Follow up to previous thread re: logisitc regression

This is an interpretation question. I have run a model with a binary dependent variable and both binary and non binary independent variables.

For discussion's sake, lets say that my dependent variable is the passing of a class. 0 if a student fails, 1 if they pass. Among the variables, one is "attended study hall at least once" where 0 is if they did not and 1 is if they attended at least once. The coefficient is .67683 and is statistically significant. I need to articulate how this improves the probability of passing the class when all else is held constant and of course, to do that, I need to understand it myself and I don't.

I took e ^ .67683 and got a value of 1.96763. When I subtract 1, I obviously get .96763. Am I to understand that this is telling me that students who attend study hall are 96.8% more likely to pass than those who don't?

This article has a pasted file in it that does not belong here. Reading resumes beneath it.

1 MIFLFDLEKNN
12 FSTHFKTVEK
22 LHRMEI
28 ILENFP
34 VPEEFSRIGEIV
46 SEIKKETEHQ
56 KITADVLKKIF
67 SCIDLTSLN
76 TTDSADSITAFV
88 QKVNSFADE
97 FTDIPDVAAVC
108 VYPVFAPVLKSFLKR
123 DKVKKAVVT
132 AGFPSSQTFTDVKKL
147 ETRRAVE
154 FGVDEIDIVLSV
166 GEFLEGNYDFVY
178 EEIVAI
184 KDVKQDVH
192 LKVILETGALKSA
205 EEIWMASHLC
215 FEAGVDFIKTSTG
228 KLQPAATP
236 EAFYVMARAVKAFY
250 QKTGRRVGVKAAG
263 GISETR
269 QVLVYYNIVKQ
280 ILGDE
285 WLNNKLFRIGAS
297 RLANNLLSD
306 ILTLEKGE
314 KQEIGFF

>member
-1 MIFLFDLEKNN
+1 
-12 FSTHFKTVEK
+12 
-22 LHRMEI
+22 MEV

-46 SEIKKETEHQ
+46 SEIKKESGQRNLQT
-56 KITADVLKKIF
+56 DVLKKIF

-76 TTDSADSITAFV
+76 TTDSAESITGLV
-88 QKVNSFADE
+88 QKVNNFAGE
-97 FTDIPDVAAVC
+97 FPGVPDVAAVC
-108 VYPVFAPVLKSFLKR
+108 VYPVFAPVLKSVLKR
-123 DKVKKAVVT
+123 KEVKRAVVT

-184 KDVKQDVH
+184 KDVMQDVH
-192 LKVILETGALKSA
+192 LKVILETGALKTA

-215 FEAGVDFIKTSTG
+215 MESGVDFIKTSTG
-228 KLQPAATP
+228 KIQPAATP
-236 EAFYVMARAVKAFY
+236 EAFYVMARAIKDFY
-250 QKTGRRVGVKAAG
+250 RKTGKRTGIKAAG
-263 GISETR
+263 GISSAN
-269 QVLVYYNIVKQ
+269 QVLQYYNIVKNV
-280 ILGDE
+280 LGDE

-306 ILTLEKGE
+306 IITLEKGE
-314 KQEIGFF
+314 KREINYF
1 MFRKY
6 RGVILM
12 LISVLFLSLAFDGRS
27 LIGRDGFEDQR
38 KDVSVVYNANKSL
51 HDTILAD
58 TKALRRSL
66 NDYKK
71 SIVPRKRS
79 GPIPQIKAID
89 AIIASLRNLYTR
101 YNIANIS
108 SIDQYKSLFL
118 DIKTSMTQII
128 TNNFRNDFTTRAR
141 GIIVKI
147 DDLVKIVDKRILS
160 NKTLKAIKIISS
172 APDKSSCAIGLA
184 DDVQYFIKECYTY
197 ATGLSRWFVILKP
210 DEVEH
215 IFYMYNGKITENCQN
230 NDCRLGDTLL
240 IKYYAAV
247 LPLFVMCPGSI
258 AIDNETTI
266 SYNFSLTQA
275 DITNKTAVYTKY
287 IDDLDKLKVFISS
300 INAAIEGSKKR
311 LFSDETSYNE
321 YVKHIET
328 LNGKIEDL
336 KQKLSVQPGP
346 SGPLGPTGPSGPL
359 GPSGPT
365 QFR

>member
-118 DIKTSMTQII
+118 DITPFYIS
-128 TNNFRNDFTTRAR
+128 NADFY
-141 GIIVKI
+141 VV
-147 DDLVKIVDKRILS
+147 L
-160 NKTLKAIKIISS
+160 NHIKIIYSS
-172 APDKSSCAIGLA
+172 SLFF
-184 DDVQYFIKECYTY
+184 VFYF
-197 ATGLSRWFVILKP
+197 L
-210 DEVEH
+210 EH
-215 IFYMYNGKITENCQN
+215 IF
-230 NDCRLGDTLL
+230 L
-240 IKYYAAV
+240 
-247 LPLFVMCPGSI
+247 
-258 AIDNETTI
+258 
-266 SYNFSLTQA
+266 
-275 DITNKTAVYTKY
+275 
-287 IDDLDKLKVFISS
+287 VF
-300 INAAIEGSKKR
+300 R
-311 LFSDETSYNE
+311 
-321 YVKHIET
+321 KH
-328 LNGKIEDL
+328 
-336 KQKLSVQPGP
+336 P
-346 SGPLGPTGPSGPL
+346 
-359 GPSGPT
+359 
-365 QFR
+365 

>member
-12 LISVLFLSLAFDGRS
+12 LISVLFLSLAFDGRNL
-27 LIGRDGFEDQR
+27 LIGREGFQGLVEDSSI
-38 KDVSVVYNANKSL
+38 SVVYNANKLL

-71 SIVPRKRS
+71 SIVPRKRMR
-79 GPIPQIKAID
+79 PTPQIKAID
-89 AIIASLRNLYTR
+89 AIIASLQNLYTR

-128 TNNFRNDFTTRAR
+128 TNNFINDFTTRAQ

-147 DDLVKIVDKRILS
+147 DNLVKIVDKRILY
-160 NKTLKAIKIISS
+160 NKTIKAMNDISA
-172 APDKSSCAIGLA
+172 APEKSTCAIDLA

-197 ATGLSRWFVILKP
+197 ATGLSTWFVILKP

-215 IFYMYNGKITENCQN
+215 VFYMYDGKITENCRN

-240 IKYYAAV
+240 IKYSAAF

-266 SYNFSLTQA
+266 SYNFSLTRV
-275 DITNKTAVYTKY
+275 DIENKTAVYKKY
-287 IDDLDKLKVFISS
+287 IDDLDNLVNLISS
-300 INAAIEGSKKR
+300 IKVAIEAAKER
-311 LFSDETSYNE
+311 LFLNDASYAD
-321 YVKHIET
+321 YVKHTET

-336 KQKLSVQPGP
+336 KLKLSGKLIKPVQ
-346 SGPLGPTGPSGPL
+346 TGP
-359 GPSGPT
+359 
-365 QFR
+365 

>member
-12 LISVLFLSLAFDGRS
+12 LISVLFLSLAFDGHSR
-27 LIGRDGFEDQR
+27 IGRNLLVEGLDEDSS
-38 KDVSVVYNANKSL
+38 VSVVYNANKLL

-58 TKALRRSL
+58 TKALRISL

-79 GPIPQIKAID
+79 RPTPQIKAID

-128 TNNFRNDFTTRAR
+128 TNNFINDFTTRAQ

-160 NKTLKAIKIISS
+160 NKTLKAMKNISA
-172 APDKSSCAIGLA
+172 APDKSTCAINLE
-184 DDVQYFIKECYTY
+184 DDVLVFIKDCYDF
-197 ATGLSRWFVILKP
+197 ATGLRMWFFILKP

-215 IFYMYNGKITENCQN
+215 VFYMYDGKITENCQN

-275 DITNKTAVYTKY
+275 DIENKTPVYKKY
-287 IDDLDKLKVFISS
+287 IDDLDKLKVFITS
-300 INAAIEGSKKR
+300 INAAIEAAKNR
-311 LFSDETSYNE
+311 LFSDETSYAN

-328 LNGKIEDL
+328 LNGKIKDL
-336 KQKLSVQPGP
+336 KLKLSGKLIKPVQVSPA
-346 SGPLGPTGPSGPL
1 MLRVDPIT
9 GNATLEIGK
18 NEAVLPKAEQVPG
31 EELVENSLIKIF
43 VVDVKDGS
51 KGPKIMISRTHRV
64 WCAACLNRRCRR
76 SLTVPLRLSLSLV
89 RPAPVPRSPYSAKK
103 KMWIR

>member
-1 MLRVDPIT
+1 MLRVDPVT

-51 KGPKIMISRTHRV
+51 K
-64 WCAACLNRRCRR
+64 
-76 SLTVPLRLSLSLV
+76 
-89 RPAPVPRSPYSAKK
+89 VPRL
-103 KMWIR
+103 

2 follow ups, and maybe its that im so used to linear regression.

In my previous example, I did .96763/1.96763 and got .4917......Is it accurate to say "those that attended at least 1 session in study hall are 49.2% more like to pass the class than those who did not?" (I am not going to include the 95% CI for my report to this person).

Upshot of that, lets say i break it out and have the number of times a student attended, from 0-5. I get a coefficient of .44. Then e ^ .44 = 1.552707, then .552707/1.552707 = .355964. How would I convey this probability in terms of a sliding scale? "Each time a student attends a study hall session, the odds of passing the class rise by 36%?" that doesnt make sense to me, so i assume thats clearly wrong.

Any help appreciated.